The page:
Simon Savidge was born in the Peak District in 1982. He then headed to Newcastle when his mum went there, and later to Wiltshire, Portsmouth and Kent. He now lives in London which, as he has lived there longer than anywhere else, is technically home. Simon is a Features Editor and is working on moving to spend half of every year in Brazil as of 2011, if all goes to plan. He blogs at Savidge Reads.
Why do you blog? > It started as just a place to put my bookish thoughts so that I would stop boring anyone and everyone with non-stop bookish banter. I was quite surprised, and remain so, that my blog actually gets comments and readers, as it's just me waffling on about books I have read and other bookish thoughts.
What has been your best blogging experience? > I have a fair few. I love hearing when people have bought a book I raved about and loved it. That makes you smile. I think the best, though, is that I have made some wonderful new friends through blogging whom I have actually met face to face. I have even started a book group with some of them.
What would be your main blogging advice to a novice blogger? > Do it because you love books not because you want free books. That links to being wary of agreeing to read anything and everything you get offered. Don't assume once you get an audience you are an authority on blogging - no one likes arrogance. Oh and (sorry am waffling) if no one reads or comments don't give up, it should be something you do for yourself.
What are you reading at the moment? > I am reading The Passage by Justin Cronin, which is apparently going to be one of the 'big books of the year'. It certainly is in size. I started off loving it but it's so big you can't commute with it, and now its addictiveness is turning a little sour and I just want to finish the bleeder.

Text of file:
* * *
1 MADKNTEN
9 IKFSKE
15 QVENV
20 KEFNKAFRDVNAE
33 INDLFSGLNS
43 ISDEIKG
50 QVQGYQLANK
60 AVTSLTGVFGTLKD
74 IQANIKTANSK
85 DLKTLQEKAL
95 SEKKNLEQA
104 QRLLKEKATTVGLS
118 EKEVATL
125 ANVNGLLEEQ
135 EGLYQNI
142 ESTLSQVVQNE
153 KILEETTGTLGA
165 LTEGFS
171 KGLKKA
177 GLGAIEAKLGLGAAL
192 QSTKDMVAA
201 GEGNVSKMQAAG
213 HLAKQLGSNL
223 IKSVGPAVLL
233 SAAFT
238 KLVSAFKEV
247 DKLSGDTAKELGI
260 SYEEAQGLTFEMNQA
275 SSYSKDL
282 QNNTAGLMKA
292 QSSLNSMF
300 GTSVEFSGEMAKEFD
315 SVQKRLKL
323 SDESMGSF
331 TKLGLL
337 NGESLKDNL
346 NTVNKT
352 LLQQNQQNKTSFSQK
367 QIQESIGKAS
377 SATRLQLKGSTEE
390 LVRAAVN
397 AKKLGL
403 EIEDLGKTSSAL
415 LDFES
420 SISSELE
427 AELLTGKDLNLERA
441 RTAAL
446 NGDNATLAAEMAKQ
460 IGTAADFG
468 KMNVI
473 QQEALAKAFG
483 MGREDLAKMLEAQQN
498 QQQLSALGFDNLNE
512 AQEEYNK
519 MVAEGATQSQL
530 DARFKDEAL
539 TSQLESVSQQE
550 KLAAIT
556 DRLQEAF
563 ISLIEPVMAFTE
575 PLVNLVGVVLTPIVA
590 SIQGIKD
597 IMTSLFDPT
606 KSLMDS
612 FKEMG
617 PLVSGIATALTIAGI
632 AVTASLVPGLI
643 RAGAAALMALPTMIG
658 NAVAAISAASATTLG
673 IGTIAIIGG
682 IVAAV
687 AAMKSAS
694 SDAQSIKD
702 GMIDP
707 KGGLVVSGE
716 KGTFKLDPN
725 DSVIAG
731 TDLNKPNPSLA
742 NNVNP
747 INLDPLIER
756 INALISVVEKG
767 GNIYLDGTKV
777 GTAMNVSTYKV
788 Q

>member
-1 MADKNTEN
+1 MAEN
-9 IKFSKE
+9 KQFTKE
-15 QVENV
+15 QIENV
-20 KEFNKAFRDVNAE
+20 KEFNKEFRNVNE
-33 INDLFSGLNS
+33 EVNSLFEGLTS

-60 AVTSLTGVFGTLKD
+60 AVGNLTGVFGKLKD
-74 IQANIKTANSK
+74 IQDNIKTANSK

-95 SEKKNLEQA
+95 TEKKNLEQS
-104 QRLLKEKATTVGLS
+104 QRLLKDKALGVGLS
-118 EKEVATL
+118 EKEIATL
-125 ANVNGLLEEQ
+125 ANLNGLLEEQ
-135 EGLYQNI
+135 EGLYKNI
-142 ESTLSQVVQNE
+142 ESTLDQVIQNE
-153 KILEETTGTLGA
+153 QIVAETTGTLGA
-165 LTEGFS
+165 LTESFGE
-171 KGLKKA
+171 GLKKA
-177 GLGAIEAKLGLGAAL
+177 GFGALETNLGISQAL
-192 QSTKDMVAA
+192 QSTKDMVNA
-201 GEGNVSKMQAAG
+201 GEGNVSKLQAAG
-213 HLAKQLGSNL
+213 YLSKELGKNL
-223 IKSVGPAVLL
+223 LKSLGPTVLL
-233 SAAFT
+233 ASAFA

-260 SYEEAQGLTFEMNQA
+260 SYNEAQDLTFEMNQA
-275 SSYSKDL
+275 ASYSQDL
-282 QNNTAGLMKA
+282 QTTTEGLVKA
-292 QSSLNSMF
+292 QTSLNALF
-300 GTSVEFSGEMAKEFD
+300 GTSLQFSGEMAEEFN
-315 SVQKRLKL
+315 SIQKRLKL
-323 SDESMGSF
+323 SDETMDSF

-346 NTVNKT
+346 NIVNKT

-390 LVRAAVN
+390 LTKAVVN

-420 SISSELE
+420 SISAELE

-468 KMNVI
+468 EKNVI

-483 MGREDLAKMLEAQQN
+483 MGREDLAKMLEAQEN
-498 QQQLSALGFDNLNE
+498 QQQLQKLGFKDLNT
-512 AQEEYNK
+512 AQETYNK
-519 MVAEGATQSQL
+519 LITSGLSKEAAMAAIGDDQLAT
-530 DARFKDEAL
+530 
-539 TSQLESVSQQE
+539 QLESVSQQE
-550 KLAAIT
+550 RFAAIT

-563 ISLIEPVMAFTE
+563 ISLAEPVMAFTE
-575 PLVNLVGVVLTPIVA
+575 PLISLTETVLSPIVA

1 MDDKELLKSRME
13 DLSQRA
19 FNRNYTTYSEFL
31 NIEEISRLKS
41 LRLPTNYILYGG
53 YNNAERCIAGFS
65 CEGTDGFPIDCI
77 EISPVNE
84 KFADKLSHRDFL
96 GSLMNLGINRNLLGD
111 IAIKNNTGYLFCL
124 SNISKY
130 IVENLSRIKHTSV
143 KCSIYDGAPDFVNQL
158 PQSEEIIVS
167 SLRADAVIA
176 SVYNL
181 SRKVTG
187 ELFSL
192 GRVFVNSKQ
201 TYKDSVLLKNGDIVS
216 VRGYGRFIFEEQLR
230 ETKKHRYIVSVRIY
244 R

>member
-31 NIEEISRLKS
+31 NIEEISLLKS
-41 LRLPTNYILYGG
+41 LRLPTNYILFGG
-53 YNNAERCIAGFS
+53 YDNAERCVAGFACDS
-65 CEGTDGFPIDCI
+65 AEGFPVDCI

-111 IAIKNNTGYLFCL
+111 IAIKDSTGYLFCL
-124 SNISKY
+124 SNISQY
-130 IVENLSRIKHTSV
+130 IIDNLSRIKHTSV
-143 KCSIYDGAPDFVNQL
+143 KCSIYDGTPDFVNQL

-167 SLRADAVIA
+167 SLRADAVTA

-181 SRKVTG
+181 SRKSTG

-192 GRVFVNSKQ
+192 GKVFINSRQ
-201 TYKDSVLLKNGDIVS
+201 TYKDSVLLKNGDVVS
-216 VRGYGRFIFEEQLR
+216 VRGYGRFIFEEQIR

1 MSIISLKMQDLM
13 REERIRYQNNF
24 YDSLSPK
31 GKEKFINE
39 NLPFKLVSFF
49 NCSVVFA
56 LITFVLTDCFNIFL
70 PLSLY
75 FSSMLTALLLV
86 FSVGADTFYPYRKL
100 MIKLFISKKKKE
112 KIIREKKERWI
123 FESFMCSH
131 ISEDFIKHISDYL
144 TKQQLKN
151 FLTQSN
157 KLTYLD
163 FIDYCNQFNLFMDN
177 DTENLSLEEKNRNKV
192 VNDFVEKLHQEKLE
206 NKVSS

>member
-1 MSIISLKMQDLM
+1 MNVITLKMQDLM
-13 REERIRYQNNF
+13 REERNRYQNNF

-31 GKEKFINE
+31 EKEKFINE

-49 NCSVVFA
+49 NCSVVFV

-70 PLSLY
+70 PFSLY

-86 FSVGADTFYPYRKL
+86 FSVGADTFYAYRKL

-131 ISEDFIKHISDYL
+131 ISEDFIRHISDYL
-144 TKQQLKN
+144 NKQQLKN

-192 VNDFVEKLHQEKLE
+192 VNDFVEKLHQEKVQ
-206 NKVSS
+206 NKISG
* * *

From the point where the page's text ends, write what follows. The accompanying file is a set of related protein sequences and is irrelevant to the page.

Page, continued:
What is the best novel you've ever read? > It would have to be a toss up between Rebecca by Daphne Du Maurier, The Hound of the Baskervilles by Arthur Conan Doyle and The Woman in White by Wilkie Collins.
What is your favourite song? > I think 'Smooth Operator' by Sade. A strange choice perhaps, but it's one that reminds me of being very young and dancing with my mum.
Can you name a work of non-fiction which has had a major and lasting influence on how you think about the world? > I don't do much non-fiction, which I am working on. I would say Letters Between Six Sisters. It shows how the world has changed over a relatively short space of time, and the power of the pen and paper. Letter-writing needs to come back into fashion.
If you could choose anyone, from any walk of life, to be Prime Minister, who would you choose? > It's hard not to say yourself isn't it, ha? I would say my nine-year-old brother Seth, who has decided he wants the job anyway. He has some very good policies, though some are a little random. I am not sure how '£10 compulsory pocket money for children a week' would go with the public.
What do you consider to be the main threat to the future peace and security of the world? > I would say nuclear war, though I think that's something we are working on ridding the world of. I want to say David Cameron but I shouldn't. I think global warming and terrorism really.
Do you think the world (human civilization) has already passed its best point, or is that yet to come? > I like to be positive and have hope, so I am hopeful we will learn some sharp lessons and the best is still to come.